The Behaviour of the Domestic Cat, 2nd Edition
John Bradshaw, Rachel Casey and Sarah Brown
@petsandus DrRachelCasey
Drawing heavily from published studies of cat behavior and cognition, this comprehensive book tackles what it means to be a cat. Twelve chapters dive into every aspect of the cat: their sensory abilities, feeding, hunting and predation, social behavior and communication, relationship with humans and more. One incredibly useful section explains that behavior problems are better divided into behaviors that are essentially normal for cats but undesired by owners and behaviors that are actually problems for cats, i.e. influenced by pathology. An important and compelling read.

The Domestic Cat: The Biology of its Behaviour, 3rd Edition
Dennis Turner and Patrick Bateson, Eds.
In this edited volume, multiple experts weigh in on the cat in human societies. The book tackles cat behavior, biology and welfare as well as how cats are perceived and treated in different settings. Sections explore both their persecution and reverences as well as welfare issues of cats in shelters. One section even looks at the recent history of cat breeding and showing. Comprehensive read intended for specialists and general readers.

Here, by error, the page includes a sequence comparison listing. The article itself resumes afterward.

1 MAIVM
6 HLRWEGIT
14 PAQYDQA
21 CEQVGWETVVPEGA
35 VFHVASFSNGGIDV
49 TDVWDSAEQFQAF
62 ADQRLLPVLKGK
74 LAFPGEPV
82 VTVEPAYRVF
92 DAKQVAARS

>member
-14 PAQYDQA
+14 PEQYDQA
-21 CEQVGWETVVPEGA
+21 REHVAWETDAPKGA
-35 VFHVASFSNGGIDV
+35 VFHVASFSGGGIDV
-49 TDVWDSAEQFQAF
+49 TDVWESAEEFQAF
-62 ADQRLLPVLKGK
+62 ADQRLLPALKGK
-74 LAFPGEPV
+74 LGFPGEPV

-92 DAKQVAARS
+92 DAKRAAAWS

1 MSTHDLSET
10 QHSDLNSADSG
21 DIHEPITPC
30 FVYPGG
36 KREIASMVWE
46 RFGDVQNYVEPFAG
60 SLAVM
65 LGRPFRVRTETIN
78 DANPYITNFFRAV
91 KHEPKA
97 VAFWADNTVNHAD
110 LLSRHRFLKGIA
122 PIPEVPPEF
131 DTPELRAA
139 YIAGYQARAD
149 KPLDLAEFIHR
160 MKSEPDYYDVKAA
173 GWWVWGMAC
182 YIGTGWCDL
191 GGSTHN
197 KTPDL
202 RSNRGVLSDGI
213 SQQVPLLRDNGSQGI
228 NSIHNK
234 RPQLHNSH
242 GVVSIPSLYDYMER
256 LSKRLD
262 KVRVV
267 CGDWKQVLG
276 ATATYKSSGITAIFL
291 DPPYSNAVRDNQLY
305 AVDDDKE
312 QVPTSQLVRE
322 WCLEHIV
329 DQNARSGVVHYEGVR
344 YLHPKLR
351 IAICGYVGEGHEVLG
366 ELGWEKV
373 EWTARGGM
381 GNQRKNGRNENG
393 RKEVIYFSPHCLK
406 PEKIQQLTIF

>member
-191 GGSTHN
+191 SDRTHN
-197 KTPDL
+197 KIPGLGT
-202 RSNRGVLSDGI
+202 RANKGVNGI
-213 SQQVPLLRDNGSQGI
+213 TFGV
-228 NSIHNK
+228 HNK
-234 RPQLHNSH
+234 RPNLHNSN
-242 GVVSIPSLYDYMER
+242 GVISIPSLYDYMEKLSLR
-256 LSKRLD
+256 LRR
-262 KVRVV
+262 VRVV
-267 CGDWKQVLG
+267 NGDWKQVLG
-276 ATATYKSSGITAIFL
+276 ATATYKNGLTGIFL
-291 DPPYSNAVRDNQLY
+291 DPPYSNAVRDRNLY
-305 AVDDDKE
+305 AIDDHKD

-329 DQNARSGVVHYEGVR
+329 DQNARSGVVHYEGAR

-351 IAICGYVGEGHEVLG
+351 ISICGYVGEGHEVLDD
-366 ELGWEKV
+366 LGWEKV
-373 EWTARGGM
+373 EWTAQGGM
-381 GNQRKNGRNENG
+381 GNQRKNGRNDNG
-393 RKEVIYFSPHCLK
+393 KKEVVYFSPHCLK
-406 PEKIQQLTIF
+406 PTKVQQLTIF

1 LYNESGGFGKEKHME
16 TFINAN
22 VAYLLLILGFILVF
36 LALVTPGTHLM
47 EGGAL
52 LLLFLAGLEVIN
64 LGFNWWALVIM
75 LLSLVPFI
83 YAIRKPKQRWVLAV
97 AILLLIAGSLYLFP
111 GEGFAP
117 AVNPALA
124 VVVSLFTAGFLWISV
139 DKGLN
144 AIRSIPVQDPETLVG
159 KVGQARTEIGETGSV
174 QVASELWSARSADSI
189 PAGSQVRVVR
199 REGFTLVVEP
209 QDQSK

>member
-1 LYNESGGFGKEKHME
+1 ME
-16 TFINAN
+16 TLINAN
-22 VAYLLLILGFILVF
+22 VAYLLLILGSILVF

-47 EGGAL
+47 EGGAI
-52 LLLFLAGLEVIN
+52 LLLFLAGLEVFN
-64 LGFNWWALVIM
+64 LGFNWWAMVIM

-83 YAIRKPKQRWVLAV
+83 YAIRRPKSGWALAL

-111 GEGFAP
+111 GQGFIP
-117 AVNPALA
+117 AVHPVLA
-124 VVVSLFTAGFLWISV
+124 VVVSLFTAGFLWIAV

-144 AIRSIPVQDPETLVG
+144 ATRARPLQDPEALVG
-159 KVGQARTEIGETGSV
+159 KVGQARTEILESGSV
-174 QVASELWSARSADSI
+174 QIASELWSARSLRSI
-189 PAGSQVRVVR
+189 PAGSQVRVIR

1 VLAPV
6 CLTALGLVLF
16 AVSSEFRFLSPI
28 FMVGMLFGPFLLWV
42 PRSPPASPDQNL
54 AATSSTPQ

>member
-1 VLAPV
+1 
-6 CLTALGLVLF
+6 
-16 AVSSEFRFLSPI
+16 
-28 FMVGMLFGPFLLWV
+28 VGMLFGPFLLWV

Cat Behavior: The Predatory and Social Behavior of Domestic and Wild Cats
Paul Leyhausen
First published in German in 1956, this is the first scientific treatise on cat behavior. Delgado describes this as THE guide to the ethology of the cat, with a heavy emphasis on their predatory and social behaviors. I need to get my hands on this one.

The Cat: Its Behavior, Nutrition and Health
Linda Case
Here you’ll find “comprehensive coverage of man’s OTHER best friend,” packed with details on cat domestication, breeding and genetics as well as health care, disease prevention and lifetime nutrition. I have Case's dog-version of this book, and now I have to get with the program and get the cat counterpart.

Animal Behaviour for Shelter Veterinarians and Staff, ASPCA
Emily Weiss, Heather Mohan-Gibbons and Stephen Zawistowski, Eds.
I included this book on the list of Best Books for Dog Lovers, and it is a must-read for cat lovers too. I was excited to hear that Veterinary Behaviorist Meghan E. Herron recently reviewed it as “long overdue,” and “a must-read for anyone working with shelter animals and will appeal to those who have an interest in shelter animals or animal behavior in general.”